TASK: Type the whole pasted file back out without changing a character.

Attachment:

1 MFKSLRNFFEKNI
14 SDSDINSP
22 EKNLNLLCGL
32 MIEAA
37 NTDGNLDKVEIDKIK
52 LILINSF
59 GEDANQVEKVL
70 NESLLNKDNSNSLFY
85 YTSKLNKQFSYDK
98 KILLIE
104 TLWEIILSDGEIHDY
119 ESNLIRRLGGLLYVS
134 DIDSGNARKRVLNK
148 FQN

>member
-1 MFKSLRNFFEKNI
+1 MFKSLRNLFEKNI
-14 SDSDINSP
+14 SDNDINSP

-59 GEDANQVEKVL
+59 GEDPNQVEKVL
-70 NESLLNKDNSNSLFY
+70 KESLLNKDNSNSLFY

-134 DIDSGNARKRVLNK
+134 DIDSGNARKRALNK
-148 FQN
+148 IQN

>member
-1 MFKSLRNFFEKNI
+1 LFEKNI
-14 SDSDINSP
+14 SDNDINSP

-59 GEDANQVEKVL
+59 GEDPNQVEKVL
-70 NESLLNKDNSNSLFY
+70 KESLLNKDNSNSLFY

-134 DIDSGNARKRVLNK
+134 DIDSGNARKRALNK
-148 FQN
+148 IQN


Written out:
1 MFKSLRNFFEKNI
14 SDSDINSP
22 EKNLNLLCGL
32 MIEAA
37 NTDGNLDKVEIDKIK
52 LILINSF
59 GEDANQVEKVL
70 NESLLNKDNSNSLFY
85 YTSKLNKQFSYDK
98 KILLIE
104 TLWEIILSDGEIHDY
119 ESNLIRRLGGLLYVS
134 DIDSGNARKRVLNK
148 FQN

>member
-1 MFKSLRNFFEKNI
+1 MFKSLRNLFEKNI
-14 SDSDINSP
+14 SDNDINSP

-59 GEDANQVEKVL
+59 GEDPNQVEKVL
-70 NESLLNKDNSNSLFY
+70 KESLLNKDNSNSLFY

-134 DIDSGNARKRVLNK
+134 DIDSGNARKRALNK
-148 FQN
+148 IQN

>member
-1 MFKSLRNFFEKNI
+1 LFEKNI
-14 SDSDINSP
+14 SDNDINSP

-59 GEDANQVEKVL
+59 GEDPNQVEKVL
-70 NESLLNKDNSNSLFY
+70 KESLLNKDNSNSLFY

-134 DIDSGNARKRVLNK
+134 DIDSGNARKRALNK
-148 FQN
+148 IQN